Bake with smart sugar swaps
By ALEXANDRIA WONG – I like to bake; it relieves stress, gives me 80 cookies per batch (it sounds excessive… believe me, it’s not) and I’m going to be completely honest, I love sneaking bits of raw cookie dough. However, I know just how much sugar goes into my cookies and it’s enough to raise a normal child’s energy to dangerously hyper levels.
Top image: http://bit.ly/1AGdkIG
When society decided to jump on the healthy living and eating train, sugar substitutes became the ‘In’ thing, especially with baking. Thank goodness for that, now I can indulge in my cookies!
Sugar substitutes are chemical or plant-based substances used to sweeten or enhance the flavor of foods and drinks. They can replace sugar in your diet and sometimes, they even have a lower caloric count than regular ol’ sugar.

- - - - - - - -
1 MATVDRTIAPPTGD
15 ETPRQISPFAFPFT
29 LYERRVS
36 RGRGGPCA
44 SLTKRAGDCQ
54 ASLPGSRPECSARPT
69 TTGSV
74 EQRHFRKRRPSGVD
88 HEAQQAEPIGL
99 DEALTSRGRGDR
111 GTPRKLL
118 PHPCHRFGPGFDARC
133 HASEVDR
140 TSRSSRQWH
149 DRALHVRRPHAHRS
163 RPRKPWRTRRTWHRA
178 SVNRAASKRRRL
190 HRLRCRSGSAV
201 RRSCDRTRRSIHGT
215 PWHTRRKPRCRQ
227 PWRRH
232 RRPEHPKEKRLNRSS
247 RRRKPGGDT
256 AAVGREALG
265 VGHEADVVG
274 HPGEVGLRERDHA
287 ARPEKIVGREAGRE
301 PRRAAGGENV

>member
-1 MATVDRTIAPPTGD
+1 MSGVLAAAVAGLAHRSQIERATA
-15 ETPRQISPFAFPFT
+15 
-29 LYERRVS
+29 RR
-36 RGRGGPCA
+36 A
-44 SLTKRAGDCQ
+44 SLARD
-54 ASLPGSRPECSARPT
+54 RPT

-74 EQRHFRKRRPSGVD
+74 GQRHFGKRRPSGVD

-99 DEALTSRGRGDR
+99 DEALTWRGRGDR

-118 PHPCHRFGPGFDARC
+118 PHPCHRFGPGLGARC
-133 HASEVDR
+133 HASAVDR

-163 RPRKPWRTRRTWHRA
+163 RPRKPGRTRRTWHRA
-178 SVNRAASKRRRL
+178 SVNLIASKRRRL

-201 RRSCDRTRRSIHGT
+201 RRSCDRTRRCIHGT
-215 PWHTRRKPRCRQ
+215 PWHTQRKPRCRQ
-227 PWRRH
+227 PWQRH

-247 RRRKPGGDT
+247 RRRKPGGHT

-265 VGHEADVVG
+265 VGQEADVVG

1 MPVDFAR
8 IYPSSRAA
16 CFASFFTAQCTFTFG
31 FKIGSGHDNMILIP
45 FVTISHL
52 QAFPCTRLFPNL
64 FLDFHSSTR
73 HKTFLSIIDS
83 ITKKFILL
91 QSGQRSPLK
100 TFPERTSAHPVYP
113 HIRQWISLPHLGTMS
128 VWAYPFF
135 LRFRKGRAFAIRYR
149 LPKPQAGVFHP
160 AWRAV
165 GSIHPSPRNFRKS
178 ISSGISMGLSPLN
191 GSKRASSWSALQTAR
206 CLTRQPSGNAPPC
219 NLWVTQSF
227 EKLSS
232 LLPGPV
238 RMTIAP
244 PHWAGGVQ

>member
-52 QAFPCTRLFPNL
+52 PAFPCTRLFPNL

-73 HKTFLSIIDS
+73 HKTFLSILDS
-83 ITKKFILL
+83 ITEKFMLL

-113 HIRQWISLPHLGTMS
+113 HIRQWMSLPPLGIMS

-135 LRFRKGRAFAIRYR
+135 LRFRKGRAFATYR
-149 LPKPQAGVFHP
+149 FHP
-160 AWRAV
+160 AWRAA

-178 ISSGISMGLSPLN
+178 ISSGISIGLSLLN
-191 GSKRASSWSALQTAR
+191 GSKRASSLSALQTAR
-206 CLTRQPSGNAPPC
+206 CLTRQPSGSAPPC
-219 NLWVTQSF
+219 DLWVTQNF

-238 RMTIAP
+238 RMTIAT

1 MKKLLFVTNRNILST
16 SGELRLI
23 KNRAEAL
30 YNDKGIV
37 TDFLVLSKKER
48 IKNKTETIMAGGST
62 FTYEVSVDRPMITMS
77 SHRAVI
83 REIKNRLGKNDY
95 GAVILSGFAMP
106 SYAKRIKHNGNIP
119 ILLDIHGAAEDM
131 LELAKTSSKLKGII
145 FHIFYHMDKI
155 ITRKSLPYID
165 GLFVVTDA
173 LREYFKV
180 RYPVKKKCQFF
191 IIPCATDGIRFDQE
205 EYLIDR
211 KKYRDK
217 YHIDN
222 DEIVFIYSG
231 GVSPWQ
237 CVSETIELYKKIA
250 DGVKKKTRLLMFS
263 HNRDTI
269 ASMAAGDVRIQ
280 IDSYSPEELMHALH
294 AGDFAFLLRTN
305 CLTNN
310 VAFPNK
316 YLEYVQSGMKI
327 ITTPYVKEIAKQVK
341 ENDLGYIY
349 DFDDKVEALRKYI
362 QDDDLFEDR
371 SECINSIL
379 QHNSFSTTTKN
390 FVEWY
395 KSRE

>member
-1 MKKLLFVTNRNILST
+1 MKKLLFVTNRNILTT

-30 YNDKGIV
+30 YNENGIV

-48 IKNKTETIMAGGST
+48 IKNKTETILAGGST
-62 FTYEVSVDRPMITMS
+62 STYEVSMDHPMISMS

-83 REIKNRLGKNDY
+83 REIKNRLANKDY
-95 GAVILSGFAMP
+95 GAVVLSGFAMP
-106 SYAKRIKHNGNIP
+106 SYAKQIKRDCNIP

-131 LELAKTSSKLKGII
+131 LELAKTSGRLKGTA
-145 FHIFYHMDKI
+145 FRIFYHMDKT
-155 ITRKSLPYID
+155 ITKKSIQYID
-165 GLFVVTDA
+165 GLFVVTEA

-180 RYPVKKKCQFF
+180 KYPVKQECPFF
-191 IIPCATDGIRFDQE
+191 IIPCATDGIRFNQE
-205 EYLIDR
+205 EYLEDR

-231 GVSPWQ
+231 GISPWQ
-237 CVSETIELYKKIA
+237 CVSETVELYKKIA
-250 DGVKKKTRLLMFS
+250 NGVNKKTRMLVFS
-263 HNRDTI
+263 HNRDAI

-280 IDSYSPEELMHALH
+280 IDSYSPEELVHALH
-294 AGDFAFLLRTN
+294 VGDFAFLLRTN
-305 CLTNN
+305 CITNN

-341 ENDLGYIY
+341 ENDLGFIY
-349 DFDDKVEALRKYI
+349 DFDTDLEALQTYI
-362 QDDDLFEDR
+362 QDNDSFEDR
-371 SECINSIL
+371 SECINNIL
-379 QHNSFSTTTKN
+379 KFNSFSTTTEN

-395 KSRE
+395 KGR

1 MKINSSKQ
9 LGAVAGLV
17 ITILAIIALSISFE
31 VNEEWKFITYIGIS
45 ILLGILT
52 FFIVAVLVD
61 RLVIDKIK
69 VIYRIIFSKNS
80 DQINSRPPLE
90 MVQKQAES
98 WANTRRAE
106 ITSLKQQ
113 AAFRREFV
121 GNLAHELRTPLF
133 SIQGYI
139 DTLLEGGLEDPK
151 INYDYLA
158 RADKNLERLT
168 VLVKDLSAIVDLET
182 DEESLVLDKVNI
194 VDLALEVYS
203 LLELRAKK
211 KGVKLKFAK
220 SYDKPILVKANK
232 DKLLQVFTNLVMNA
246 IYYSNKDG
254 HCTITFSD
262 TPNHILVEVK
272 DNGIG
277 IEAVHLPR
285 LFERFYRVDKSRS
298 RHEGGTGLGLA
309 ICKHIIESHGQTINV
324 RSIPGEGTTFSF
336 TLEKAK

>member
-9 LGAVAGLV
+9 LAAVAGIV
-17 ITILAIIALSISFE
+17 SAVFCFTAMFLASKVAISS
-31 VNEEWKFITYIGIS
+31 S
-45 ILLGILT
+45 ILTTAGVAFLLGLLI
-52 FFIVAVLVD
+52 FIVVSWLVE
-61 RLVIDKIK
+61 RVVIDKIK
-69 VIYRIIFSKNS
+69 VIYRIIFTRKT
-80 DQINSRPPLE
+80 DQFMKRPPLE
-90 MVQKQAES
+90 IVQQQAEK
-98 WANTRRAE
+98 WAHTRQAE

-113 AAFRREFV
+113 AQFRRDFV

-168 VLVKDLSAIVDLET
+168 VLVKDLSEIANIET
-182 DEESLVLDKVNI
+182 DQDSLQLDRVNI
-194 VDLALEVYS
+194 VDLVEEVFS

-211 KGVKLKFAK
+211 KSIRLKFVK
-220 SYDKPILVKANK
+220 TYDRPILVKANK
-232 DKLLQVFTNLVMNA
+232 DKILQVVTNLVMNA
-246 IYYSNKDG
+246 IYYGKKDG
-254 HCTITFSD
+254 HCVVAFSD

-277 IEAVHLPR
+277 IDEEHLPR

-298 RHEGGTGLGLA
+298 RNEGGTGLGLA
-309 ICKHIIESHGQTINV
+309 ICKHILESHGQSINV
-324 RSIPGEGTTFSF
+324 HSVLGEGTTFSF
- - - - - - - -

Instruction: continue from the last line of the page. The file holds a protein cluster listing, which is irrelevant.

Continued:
Now that we’re clear, sit tight and buckle your seat belts- here’s what you can do with sugar substitutes.
History of use: It’s been used as a natural sweetener in South America for centuries and has become popular in Japan since 1970.
Tidbits: Stevia is a white powdered extract of the leaves of the stevia plant from South America. It’s 200-300x sweeter than sugar and doesn’t cause your blood glucose levels to spike; say goodbye to the sugar high crash!
Enjoying it: When baking, replace all but 0.25 cup of sugar with stevia. For each 0.5 cup of sugar removed, use 3.5 tablespoons of stevia. A word of caution, stevia sometimes has a bitter aftertaste (because it has been slightly processed)!
History of use: The monk fruit has been used in China for thousands of years to help relieve sunstroke, clear phlegm and coughs, as well as promote bowel movements. Its use as a sweetener has been fairly recent, approximately around 1995.